Saturday, August 23, 2014
Inquirer Daily News

Two big unknowns about the state budget agreement

Just a few minutes ago, Gov. Ed Rendell held a press conference to outline the agreement between legislative leaders on the state budget. The deal, which was hammered out over the past few days, would authorize about $28.1 billion in state spending. If major portions of the agreement actually pass tomorrow, it will be the first time in eight years that the budget has been on time.

Two big unknowns about the state budget agreement

Just a few minutes ago, Gov. Ed Rendell held a press conference to outline the agreement between legislative leaders on the state budget. The deal, which was hammered out over the past few days, would authorize about $28.1 billion in state spending. If major portions of the agreement actually pass tomorrow, it will be the first time in eight years that the budget has been on time.

So is it time to rejoice? Not quite. It seems to us that the budget is based on two big contingencies.

First, it assumes that lawmakers will find some common ground on the severance tax. Right now, there is an agreement in principle that companies should pay something for the privilege of mining natural gas in the Marcellus Shale. However, lawmakers are fuzzy on exactly how much the levy should be and how it should be divided between the state and local governments. That promises to be a contentious debate and it's entirely possible that legislators won't be able to find a compromise that can pass the State House.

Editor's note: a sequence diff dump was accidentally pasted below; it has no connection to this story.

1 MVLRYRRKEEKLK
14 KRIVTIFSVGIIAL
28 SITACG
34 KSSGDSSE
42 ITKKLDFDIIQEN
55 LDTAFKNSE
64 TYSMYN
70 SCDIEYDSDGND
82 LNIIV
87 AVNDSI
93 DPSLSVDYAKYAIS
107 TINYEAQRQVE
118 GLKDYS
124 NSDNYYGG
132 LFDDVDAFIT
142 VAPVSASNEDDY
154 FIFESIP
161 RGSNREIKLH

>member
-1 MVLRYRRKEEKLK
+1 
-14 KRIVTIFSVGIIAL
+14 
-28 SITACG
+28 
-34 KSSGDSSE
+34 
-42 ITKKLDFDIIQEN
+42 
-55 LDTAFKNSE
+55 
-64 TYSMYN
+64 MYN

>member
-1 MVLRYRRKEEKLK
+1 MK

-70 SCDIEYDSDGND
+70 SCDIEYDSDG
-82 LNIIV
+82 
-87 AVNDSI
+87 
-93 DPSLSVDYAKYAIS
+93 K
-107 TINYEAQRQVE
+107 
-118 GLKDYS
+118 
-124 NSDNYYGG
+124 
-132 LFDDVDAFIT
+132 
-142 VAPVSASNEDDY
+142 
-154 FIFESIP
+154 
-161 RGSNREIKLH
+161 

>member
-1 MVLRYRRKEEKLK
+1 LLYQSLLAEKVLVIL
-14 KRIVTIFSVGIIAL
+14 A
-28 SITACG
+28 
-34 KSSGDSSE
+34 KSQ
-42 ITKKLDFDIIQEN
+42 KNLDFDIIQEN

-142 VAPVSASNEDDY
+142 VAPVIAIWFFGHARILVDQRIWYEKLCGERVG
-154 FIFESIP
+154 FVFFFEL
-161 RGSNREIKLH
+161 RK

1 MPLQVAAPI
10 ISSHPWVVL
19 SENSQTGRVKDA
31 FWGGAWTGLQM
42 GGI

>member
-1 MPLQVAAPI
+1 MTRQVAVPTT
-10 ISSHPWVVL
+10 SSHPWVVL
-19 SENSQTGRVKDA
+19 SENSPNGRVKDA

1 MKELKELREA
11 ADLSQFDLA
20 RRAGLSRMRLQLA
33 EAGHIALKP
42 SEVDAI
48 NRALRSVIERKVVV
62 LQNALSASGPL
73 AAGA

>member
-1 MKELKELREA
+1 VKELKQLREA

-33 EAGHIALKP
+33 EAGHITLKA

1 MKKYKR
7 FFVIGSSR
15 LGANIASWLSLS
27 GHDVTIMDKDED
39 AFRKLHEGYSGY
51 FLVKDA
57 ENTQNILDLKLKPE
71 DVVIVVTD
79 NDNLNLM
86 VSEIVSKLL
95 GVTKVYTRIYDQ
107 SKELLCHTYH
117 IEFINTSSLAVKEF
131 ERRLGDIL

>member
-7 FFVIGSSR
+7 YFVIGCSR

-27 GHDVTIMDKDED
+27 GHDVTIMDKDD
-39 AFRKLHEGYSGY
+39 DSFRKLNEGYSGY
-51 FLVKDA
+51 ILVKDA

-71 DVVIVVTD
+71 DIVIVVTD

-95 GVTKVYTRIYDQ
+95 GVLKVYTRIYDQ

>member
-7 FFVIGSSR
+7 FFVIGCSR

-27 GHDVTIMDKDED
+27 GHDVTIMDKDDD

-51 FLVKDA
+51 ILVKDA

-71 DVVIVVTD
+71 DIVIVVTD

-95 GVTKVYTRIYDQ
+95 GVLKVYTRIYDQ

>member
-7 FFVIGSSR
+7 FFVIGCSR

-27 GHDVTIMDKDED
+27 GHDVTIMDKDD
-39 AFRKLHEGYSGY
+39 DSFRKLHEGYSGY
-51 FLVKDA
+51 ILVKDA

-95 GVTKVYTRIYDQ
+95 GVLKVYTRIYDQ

An even bigger issue is that this budget assumes that the federal government will pass an extension of increased reimbursements for Medicaid, known as FMAP. If that doesn't happen-- and it's quite possible that it won't-- the state will find itself with an additional $850 million hole. That would basically blow up the entire budget and force lawmakers to start the entire process over again. It will definitely mean big cuts in the Department of Public Welfare, but the impact could be spread across many state departments. Gov. Rendell estimates that he'll have to layoff 20,000 employees if the federal money doesn't materialize.

So, do we really have a state budget? Only time will tell.....

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Every year, city government spends slightly more than $4 billion. Where does all that money come from? More importantly, where does it go? Are we getting the most bang for our tax buck? “It's Our Money” is a joint project between Philadelphia Daily News and WHYY, funded by the William Penn Foundation, designed to answer these questions.

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